Tractatus aims at showing the inexpressible by exhibiting clearly what is expressible. That is why, Wittgenstein claims, 'it will signify what cannot be said, by presenting clearly what can be said' (Wittgenstein 1961: 4.115). This makes a clear distinction between 'saying' and 'showing'. The ultimate truth or reality about the essence of life and the essence of world is ineffable. Wittgenstein has reached such a point where the mystical must be treated as inexpressible. The mystical can only be shown but cannot be expressed in language. He has claimed that the mystical manifests itself in language, so the inexpressible reveals through the expressible. Hence, the concept of silence conveys more meaning than 'what is said'. For instance, the real sense which a poem conveys is more valuable than the utterable words. A poem usually goes beyond the said words by making use of metaphors. Wittgenstein says, 'the sense of the world must lie outside the world' (Wittgenstein 1961: 6.41) because the sense of the world refers to Absolute values. The Absolute values cannot be expressed in language because unlike empirical propositions they lack truth-values. They are intrinsic good and do not need any functional values and characteristics. They are absolute because they exist for their own sake. Absoluteness of value does not exist in empirical form rather comprehended intellectually through formulating and participating in the world. The ultimate truth is beyond the domain of empirical world. In fact, the subject matter of ethics, aesthetics and religion, etc., is not the domain of factual world. Metaphysical entities are not the matter of empirical experience rather subjective experience, which cannot be put into language. What is mystical and transcendental is the corner stone of our understanding of the essence of world. This silence indicates towards perusing a meaningful life.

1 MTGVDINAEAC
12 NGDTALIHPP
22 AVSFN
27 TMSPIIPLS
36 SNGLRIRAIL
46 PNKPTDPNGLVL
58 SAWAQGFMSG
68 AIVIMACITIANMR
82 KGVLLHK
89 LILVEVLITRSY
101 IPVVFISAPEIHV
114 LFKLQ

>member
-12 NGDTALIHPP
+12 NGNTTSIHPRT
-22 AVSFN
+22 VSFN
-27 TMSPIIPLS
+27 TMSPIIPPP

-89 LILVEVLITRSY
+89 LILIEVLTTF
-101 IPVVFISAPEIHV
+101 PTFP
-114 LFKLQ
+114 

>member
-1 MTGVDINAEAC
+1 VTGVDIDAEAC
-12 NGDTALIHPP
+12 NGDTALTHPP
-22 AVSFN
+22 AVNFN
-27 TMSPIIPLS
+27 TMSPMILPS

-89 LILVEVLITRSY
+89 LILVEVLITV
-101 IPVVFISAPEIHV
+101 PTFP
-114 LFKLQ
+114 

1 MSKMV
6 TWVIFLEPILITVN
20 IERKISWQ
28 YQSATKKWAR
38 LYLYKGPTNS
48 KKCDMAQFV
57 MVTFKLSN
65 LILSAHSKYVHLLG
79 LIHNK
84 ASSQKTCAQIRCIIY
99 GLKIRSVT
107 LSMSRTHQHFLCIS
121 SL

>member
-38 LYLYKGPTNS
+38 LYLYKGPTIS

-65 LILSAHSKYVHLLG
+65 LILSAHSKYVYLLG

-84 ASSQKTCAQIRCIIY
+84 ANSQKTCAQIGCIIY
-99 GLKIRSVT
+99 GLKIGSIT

This distinction between what can be said and what cannot be said in Tractatus is already fixed by the syntactical structure of language, which is a priori and logical. But in later writings this distinction is shown by the use of language because the 'form of life' comes to replace the 'logical form', which plays a crucial role for carrying out the meaning by the practical situation of human activity. Thus, we need to understand the form of life, which makes the connection between language and world and precisely exhibits the meaning of the use of words.

Comparing Wittgenstein's notion of metaphysics demands to understand why there cannot be any meaningful metaphysical propositions i.e. propositions of ethics, aesthetics, religion, etc.; why language cannot touch the essence of the world? These propositions would be about metaphysical self or 'I' which is purely subjective and private. And this subject or will and world of natural science are independent of each other and are not causally connected. The will or I remains a transcendental demonstrator, which sees the events of the world but cannot change its order. The self has no role to play with contingent facts in the world. The will is the bearer of ethical values such as good, evil, right, etc., these values do not get affected by the events of the world. So the self or subject is absolutely independent from the world. The world is as it is, governed by the casual laws, which cannot be altered by the exercise of the good or bad of the will or self. Thus, essence of world lies outside of the world; what cannot be said is not the part of the world of natural science rather belongs to the metaphysical realm.